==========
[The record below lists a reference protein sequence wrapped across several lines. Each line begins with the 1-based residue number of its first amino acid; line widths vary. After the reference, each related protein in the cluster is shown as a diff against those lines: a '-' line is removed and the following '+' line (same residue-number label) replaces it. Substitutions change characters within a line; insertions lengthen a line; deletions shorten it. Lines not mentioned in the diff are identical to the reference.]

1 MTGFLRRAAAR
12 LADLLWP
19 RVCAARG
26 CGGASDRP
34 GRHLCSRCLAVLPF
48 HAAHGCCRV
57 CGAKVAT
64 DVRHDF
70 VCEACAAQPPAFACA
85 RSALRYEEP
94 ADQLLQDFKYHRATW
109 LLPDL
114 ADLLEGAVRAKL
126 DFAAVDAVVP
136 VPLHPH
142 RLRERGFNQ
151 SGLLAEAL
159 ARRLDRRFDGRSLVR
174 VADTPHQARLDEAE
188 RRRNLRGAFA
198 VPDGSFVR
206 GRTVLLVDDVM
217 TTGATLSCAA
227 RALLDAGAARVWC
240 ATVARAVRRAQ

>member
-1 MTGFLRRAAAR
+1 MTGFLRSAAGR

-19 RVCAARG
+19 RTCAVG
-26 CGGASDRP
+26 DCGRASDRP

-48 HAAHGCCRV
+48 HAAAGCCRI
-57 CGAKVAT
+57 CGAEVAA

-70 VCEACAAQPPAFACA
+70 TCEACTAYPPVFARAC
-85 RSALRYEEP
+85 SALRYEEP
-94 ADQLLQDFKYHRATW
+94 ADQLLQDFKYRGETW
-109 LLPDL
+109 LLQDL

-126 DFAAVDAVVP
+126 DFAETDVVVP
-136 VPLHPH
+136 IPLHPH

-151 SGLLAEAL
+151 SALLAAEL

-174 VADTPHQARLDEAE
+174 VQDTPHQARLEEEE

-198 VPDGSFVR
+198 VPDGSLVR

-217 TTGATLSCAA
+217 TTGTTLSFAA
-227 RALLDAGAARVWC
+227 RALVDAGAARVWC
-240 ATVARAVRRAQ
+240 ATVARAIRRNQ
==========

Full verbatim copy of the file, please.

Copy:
[The record below lists a reference protein sequence wrapped across several lines. Each line begins with the 1-based residue number of its first amino acid; line widths vary. After the reference, each related protein in the cluster is shown as a diff against those lines: a '-' line is removed and the following '+' line (same residue-number label) replaces it. Substitutions change characters within a line; insertions lengthen a line; deletions shorten it. Lines not mentioned in the diff are identical to the reference.]

1 MTGFLRRAAAR
12 LADLLWP
19 RVCAARG
26 CGGASDRP
34 GRHLCSRCLAVLPF
48 HAAHGCCRV
57 CGAKVAT
64 DVRHDF
70 VCEACAAQPPAFACA
85 RSALRYEEP
94 ADQLLQDFKYHRATW
109 LLPDL
114 ADLLEGAVRAKL
126 DFAAVDAVVP
136 VPLHPH
142 RLRERGFNQ
151 SGLLAEAL
159 ARRLDRRFDGRSLVR
174 VADTPHQARLDEAE
188 RRRNLRGAFA
198 VPDGSFVR
206 GRTVLLVDDVM
217 TTGATLSCAA
227 RALLDAGAARVWC
240 ATVARAVRRAQ

>member
-1 MTGFLRRAAAR
+1 MTGFLRSAAGR

-19 RVCAARG
+19 RTCAVG
-26 CGGASDRP
+26 DCGRASDRP

-48 HAAHGCCRV
+48 HAAAGCCRI
-57 CGAKVAT
+57 CGAEVAA

-70 VCEACAAQPPAFACA
+70 TCEACTAYPPVFARAC
-85 RSALRYEEP
+85 SALRYEEP
-94 ADQLLQDFKYHRATW
+94 ADQLLQDFKYRGETW
-109 LLPDL
+109 LLQDL

-126 DFAAVDAVVP
+126 DFAETDVVVP
-136 VPLHPH
+136 IPLHPH

-151 SGLLAEAL
+151 SALLAAEL

-174 VADTPHQARLDEAE
+174 VQDTPHQARLEEEE

-198 VPDGSFVR
+198 VPDGSLVR

-217 TTGATLSCAA
+217 TTGTTLSFAA
-227 RALLDAGAARVWC
+227 RALVDAGAARVWC
-240 ATVARAVRRAQ
+240 ATVARAIRRNQ